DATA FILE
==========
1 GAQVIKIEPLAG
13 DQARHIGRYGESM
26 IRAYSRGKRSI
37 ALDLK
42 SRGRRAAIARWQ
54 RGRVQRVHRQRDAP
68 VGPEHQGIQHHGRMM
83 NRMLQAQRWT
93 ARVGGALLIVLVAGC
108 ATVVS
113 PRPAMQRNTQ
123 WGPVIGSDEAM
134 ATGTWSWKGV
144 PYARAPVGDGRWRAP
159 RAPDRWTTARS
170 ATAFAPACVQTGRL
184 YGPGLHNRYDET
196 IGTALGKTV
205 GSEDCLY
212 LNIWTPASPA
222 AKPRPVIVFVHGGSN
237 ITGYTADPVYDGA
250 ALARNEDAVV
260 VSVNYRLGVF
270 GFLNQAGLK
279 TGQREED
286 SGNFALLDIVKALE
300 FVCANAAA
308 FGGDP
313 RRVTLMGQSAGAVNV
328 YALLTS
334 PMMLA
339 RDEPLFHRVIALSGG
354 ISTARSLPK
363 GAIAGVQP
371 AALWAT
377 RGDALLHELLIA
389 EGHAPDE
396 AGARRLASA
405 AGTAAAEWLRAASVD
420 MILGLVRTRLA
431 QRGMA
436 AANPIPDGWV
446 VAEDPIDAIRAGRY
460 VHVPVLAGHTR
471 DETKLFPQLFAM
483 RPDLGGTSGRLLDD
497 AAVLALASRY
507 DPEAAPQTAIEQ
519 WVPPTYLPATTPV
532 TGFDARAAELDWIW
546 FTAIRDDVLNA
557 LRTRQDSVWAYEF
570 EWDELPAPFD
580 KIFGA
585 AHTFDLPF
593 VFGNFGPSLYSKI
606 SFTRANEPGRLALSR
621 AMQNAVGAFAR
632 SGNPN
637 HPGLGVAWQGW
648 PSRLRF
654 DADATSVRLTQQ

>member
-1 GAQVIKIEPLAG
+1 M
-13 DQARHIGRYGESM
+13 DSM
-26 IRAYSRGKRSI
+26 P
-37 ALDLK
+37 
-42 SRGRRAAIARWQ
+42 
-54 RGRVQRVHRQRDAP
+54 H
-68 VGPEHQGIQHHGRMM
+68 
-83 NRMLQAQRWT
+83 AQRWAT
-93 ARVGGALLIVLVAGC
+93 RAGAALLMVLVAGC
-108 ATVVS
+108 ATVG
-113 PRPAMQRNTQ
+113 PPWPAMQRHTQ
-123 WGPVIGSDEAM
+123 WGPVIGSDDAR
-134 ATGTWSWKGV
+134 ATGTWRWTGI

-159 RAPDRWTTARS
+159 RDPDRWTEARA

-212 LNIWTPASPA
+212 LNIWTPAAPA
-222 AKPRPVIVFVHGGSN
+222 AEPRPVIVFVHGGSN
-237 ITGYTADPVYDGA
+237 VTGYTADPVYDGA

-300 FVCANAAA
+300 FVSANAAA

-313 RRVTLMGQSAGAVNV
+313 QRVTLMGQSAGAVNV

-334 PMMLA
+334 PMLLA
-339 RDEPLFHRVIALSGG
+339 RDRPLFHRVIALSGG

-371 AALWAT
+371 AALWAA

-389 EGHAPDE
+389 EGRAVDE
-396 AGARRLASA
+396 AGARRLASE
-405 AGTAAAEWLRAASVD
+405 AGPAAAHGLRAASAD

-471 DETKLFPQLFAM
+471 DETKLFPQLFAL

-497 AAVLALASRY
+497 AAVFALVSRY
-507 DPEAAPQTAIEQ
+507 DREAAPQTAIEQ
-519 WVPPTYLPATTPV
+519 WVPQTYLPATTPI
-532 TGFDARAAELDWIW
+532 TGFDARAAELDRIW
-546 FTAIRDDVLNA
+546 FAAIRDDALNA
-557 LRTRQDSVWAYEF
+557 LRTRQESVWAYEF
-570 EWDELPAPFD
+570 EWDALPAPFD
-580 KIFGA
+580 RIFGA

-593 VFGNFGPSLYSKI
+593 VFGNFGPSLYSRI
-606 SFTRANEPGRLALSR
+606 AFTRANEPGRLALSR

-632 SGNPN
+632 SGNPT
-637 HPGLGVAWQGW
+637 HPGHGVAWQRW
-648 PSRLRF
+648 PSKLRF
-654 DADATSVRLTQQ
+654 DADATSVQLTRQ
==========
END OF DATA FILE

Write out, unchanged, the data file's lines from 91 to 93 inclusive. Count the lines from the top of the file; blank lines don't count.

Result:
-159 RAPDRWTTARS
+159 RDPDRWTEARA

-212 LNIWTPASPA